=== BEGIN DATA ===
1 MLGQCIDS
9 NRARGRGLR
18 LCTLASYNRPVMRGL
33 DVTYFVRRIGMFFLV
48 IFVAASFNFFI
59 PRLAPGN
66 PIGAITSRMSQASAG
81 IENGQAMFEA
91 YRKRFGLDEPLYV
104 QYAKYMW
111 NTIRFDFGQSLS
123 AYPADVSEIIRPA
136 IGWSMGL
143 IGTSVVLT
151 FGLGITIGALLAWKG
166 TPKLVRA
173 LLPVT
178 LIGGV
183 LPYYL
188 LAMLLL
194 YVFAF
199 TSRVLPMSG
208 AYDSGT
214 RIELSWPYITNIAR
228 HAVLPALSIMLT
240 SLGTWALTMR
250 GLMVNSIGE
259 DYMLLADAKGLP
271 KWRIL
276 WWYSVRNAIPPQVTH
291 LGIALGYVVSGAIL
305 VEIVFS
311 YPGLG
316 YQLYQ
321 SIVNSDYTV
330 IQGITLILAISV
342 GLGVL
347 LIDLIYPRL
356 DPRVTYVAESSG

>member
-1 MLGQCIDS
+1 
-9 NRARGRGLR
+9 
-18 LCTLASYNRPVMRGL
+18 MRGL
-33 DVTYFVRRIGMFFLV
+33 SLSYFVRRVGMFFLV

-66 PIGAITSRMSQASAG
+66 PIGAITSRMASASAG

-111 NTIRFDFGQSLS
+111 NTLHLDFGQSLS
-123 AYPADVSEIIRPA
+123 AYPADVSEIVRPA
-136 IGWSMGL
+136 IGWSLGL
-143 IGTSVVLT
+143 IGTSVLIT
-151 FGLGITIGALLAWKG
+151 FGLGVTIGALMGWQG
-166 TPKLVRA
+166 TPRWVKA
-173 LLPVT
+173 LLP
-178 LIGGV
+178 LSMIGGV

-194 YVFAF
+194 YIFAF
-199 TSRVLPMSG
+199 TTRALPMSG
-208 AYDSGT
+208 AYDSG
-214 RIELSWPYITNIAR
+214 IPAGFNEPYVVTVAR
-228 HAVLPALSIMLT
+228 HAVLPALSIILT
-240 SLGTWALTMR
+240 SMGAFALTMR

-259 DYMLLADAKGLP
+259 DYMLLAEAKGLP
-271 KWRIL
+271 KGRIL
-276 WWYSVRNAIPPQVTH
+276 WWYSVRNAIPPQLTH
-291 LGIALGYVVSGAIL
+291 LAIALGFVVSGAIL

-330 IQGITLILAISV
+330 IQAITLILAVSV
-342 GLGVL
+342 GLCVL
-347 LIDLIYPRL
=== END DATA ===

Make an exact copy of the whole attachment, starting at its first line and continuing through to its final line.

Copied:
1 MLGQCIDS
9 NRARGRGLR
18 LCTLASYNRPVMRGL
33 DVTYFVRRIGMFFLV
48 IFVAASFNFFI
59 PRLAPGN
66 PIGAITSRMSQASAG
81 IENGQAMFEA
91 YRKRFGLDEPLYV
104 QYAKYMW
111 NTIRFDFGQSLS
123 AYPADVSEIIRPA
136 IGWSMGL
143 IGTSVVLT
151 FGLGITIGALLAWKG
166 TPKLVRA
173 LLPVT
178 LIGGV
183 LPYYL
188 LAMLLL
194 YVFAF
199 TSRVLPMSG
208 AYDSGT
214 RIELSWPYITNIAR
228 HAVLPALSIMLT
240 SLGTWALTMR
250 GLMVNSIGE
259 DYMLLADAKGLP
271 KWRIL
276 WWYSVRNAIPPQVTH
291 LGIALGYVVSGAIL
305 VEIVFS
311 YPGLG
316 YQLYQ
321 SIVNSDYTV
330 IQGITLILAISV
342 GLGVL
347 LIDLIYPRL
356 DPRVTYVAESSG

>member
-1 MLGQCIDS
+1 
-9 NRARGRGLR
+9 
-18 LCTLASYNRPVMRGL
+18 MRGL
-33 DVTYFVRRIGMFFLV
+33 SLSYFVRRVGMFFLV

-66 PIGAITSRMSQASAG
+66 PIGAITSRMASASAG

-111 NTIRFDFGQSLS
+111 NTLHLDFGQSLS
-123 AYPADVSEIIRPA
+123 AYPADVSEIVRPA
-136 IGWSMGL
+136 IGWSLGL
-143 IGTSVVLT
+143 IGTSVLIT
-151 FGLGITIGALLAWKG
+151 FGLGVTIGALMGWQG
-166 TPKLVRA
+166 TPRWVKA
-173 LLPVT
+173 LLP
-178 LIGGV
+178 LSMIGGV

-194 YVFAF
+194 YIFAF
-199 TSRVLPMSG
+199 TTRALPMSG
-208 AYDSGT
+208 AYDSG
-214 RIELSWPYITNIAR
+214 IPAGFNEPYVVTVAR
-228 HAVLPALSIMLT
+228 HAVLPALSIILT
-240 SLGTWALTMR
+240 SMGAFALTMR

-259 DYMLLADAKGLP
+259 DYMLLAEAKGLP
-271 KWRIL
+271 KGRIL
-276 WWYSVRNAIPPQVTH
+276 WWYSVRNAIPPQLTH
-291 LGIALGYVVSGAIL
+291 LAIALGFVVSGAIL

-330 IQGITLILAISV
+330 IQAITLILAVSV
-342 GLGVL
+342 GLCVL
-347 LIDLIYPRL